RAISING lecturers' morale has been catapulted to the top of the further education agenda by Robert Beattie, chairman of the Scottish Further Education Funding Council.
Mr Beattie, a senior manager with IBM, told a lifelong learning conference in Glasgow that it was time for college managers, lecturers and students to "have a voice again". He wanted to know if there were difficulties and how people viewed the service, citing the influential report in the 1980s, Tell Them From Me, quoting pupils' views about schools.
"Tell me what I need to do to make life better for colleges and students," Mr Beattie said in his first major public outing.
He promised to meet college managers to discuss any difficulties. But he has already said "you don't need unions if you have good management". The conference was co-sponsored by the Educational Institute of Scotland.
Mr Beattie promised to place college funding on a more stable footing and review methods for allocating money, a long-standing grievance. Colleges are still funded on positions they held 18 months previously.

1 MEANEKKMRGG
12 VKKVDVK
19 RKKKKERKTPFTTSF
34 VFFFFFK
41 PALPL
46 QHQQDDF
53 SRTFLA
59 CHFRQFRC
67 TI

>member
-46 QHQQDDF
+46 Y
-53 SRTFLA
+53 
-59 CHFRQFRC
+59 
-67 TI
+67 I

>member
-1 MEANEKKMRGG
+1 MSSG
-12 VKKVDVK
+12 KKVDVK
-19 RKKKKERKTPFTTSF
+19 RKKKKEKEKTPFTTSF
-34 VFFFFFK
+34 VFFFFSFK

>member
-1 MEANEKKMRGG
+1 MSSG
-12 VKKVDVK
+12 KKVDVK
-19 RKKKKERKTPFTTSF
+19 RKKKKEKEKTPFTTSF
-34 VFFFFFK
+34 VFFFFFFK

Tom Kelly, chief officer of the Association of Scottish Colleges, later welcomed the commitment. "There is an 18-month gap for funding and addressing that is a serious priority. If you are going to tackle expansion in FE, you need a firm base," Mr Kelly said.
Mr Beattie pledged to revitalise a sector that for too long had been the Cinderella of the education service. An extra pound;214 million was being injected over the next few years and the money had to be spent effectively. "We will deliver world-class further education for the people of Scotland. But I do not think in FE we know what world-class is," he said.
Ed Weeple, head of lifelong learning at the Scottish Office, said spending would be 50 per cent higher over the next three years. "By any standards that is a remarkable investment and a remarkable vote of confidence in the FE sector," Mr Weeple said.
Of the pound;214 million, pound;100 million would go to expand student numbers and widen access, pound;30 million would develop information and communications technology, and pound;30 million would be allocated for capital investment. More than pound;50 million would be used to "stabilise" college funding.
Moira McCrossan, EIS president, later welcomed the package and Mr Beattie's vision for FE. "One crucial factor is that the Government is putting money into a neglected area. FE members have felt terribly demoralised over the years," she said.
FE Focus, page 23